Wednesday, 10 April 2013

First Guardian Piece: Running and Nerds

I'm pretty pleased to say that my first piece for The Guardian is now live and doing the social media rounds. It comes complete with an interesting choice of picture that I can't decide whether I'd like to claim credit for. But I can't, so hey-ho. Here's a slice from the middle:
There are a couple of ways you can slice this seemingly odd collision of running and nerd culture. One is that if two million or so people in the UK run, then presumably some of them are going to be a bit nerdy. I don't have hard statistical evidence with which to carve up the demographics, but if something is popular, then there's no reason it can't be popular with the geekier cross-sections of our society. But I've heard that football is pretty popular too, and experience tells me that the number of regular, active footballers in my geekier circles is comparatively minuscule.
The rest is, of course, through the link.  

Monday, 18 March 2013

Review: LEGO City Undercover

You'd be forgiven for expecting less of LEGO City Undercover than it delivers. Or, I'd forgive you, anyway. I was expecting something pleasant and forgettable, but Traveller's Tales has gone a fair way beyond 'pleasant and forgettable' and into the territory of 'meaty and impressive'.
The game stars Chase McCain, a cop returning to LEGO City after leaving under a dark cloud. Chase's former foe, Rex Fury, is on the loose and causing mayhem and LEGO City's police commissioner isn't prepared to admit there's a problem. So, of course, it's down to Chase to deal with the problem.
Without a big license on board I was expecting a return to the more linear action/adventure style of earlier Travellers Tales LEGO games rather than the more open world of LEGO Batman 2, but I quickly discovered I was thoroughly wrong. LEGO City Undercover is basically Grand Theft Auto for kids.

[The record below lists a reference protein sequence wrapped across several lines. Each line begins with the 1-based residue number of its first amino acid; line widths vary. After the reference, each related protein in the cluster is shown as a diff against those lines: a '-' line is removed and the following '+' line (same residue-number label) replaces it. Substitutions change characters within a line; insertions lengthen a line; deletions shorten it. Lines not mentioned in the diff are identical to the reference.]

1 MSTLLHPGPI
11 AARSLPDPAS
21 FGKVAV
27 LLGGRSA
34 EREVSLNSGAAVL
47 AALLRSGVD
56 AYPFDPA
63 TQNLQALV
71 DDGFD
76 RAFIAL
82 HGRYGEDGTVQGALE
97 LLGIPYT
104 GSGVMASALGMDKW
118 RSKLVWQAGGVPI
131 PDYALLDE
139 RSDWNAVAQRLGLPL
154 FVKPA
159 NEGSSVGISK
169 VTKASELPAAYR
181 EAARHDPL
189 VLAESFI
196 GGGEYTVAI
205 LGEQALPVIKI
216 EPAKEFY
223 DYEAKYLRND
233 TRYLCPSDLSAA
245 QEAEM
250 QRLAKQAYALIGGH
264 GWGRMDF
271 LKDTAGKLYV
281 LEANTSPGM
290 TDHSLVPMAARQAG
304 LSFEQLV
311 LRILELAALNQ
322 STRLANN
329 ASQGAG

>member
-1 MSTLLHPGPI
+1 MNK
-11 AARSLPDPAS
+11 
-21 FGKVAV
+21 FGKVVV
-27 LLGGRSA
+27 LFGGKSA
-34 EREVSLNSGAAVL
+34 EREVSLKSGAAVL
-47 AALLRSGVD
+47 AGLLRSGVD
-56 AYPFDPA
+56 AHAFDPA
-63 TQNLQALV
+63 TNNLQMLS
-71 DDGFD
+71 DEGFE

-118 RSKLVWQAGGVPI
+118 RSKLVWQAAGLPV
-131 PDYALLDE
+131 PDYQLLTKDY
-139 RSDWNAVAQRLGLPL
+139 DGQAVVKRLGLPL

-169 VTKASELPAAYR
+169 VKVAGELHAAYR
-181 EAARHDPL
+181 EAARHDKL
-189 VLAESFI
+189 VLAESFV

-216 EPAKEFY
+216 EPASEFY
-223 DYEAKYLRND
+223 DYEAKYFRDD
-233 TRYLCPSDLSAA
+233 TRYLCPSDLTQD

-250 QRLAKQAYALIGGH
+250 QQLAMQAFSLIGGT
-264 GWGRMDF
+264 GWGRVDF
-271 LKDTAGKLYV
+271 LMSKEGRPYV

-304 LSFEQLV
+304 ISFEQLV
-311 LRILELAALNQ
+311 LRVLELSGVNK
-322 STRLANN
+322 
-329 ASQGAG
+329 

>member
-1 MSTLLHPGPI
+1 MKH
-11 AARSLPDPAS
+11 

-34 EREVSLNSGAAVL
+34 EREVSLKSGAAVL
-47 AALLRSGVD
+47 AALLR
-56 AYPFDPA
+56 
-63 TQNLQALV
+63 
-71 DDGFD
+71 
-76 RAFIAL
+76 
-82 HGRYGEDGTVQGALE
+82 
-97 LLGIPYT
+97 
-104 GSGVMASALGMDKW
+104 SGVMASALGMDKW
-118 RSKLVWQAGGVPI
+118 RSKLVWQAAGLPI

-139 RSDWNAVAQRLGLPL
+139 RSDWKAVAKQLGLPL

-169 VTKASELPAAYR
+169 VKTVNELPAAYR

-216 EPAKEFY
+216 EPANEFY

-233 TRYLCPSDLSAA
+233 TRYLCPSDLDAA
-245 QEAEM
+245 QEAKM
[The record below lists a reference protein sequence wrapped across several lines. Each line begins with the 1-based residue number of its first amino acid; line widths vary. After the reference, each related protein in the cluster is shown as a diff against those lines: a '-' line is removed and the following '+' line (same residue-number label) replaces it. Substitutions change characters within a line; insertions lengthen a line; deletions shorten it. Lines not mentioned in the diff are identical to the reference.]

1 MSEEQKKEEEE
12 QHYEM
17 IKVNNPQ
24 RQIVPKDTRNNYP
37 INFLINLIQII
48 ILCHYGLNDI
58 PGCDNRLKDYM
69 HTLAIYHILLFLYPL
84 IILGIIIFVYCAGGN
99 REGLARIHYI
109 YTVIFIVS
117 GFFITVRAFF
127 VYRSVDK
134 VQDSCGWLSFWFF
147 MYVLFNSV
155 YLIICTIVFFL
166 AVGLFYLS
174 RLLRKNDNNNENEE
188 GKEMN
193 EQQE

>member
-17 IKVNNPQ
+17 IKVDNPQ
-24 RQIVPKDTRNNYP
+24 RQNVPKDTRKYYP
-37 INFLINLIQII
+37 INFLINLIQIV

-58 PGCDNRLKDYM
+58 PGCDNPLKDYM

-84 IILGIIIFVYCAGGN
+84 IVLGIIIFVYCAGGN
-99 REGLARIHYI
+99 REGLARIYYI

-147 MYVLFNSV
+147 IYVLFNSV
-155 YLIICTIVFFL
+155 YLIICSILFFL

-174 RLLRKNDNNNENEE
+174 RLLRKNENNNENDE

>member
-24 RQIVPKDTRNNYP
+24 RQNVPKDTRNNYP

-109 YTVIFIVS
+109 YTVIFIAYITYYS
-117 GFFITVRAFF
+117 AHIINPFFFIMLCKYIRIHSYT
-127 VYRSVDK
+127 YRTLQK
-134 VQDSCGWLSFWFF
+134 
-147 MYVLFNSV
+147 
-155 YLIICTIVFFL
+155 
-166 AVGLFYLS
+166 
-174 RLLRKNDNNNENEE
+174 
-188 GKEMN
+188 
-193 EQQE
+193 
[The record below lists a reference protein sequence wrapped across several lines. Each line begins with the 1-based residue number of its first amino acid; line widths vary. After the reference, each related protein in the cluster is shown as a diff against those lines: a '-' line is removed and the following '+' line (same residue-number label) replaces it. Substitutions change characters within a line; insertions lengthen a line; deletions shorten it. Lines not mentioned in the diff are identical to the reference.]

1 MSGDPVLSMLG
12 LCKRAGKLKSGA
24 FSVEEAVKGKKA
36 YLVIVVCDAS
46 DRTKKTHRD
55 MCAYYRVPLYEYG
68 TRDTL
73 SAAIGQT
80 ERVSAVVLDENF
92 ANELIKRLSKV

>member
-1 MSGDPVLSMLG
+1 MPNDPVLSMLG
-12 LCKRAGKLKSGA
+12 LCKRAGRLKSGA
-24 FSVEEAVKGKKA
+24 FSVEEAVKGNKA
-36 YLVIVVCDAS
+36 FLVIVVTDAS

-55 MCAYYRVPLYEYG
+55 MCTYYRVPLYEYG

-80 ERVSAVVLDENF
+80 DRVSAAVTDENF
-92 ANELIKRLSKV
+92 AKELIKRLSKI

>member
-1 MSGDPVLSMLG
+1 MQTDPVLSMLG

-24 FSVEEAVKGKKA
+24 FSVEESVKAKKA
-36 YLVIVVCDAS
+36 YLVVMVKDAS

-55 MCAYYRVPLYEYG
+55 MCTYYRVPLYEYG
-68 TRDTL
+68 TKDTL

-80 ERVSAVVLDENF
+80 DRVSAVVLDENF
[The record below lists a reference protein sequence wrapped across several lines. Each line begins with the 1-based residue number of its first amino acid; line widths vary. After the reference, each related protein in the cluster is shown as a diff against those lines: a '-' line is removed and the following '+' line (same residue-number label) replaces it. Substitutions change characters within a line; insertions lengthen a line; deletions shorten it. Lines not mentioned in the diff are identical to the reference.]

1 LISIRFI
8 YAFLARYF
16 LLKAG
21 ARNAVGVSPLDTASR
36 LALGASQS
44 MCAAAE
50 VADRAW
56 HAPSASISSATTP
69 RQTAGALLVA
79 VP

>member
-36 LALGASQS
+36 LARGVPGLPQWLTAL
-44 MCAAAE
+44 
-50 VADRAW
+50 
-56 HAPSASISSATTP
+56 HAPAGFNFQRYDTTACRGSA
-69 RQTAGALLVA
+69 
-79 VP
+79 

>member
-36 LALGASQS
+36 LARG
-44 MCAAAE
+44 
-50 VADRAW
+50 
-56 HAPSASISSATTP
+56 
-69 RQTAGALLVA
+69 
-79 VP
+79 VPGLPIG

And it ends like... well, like this.

Friday, 1 March 2013

March of the Eagles: Grand Stategy Vs a N00b

I wrote a piece for SPOnG on trying to find your way into a Grand Strategy game from a standing start:

So, I've been trying to invade the Netherlands since yesterday. And it shouldn't be that difficult. I mean, the Netherlands, right? Flat. Windmills. Clogs. Relaxed sex and drug laws. And it's 1805 and I'm in charge of Great Britain. Great Britain!!! In 1805 we were so hard that we were still (just barely) turning up in other peoples' countries and just nicking their blokes because it was cheaper and easier than just paying people a decent wage. Plus, I have 490,000 men, and the Netherlands has, like, 9,000. So, yeah! Rule Britannia and all that.

Except, I'm kind of struggling to get my guys into boats. I mean, I have boats, but it seems like for some reason you can only put soldiers on some of them. Official transports are what I need, apparently. And it seems some of my armies are too heavy for the boats. I thought about just starving them for a little bit so they'd lighten up, but that doesn't seem to be an option. It's possible I can separate them, but I haven't figured out how to do that yet. Bureaucracy, innit. This is the exact kind of red tape that brings Imperial ambition to a sluggish crawl.

More through here.